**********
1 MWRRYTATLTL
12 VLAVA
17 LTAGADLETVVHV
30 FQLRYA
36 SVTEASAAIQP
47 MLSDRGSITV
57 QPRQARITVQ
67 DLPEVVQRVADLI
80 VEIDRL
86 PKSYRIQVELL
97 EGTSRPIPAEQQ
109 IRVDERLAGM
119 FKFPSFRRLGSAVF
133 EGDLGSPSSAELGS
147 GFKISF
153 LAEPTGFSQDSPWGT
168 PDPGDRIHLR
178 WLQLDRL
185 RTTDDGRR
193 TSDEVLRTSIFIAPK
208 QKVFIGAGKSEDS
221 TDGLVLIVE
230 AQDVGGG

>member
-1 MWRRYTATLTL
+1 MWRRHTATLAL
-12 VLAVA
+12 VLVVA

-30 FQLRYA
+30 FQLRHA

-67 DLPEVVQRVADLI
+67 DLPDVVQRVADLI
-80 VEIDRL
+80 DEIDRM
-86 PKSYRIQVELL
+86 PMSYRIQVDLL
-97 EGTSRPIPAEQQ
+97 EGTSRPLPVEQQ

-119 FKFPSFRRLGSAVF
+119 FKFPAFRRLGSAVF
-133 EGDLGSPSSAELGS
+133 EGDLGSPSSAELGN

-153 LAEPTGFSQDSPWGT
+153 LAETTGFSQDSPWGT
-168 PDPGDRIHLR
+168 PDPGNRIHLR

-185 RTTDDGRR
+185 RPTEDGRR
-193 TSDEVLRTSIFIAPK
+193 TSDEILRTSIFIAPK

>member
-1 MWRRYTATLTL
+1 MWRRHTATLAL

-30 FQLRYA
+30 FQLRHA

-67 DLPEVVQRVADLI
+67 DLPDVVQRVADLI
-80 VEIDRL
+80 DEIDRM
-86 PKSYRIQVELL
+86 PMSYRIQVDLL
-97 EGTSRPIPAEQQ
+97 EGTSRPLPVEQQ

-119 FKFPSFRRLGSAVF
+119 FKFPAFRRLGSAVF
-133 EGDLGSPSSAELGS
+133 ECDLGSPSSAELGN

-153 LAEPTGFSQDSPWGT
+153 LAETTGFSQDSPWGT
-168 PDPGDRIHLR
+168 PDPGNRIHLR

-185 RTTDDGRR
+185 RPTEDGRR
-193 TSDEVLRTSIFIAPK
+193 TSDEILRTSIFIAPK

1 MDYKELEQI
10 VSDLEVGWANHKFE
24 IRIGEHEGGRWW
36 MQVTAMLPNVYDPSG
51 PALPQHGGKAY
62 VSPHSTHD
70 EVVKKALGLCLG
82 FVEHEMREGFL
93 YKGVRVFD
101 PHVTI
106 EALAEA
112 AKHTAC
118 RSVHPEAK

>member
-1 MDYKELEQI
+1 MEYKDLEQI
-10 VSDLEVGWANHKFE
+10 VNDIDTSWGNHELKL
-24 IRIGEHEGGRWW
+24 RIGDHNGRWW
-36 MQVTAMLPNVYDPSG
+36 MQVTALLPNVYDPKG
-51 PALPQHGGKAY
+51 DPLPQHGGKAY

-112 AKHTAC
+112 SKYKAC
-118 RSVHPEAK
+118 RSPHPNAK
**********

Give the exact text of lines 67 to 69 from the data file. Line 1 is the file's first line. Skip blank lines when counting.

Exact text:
+133 ECDLGSPSSAELGN

-153 LAEPTGFSQDSPWGT
+153 LAETTGFSQDSPWGT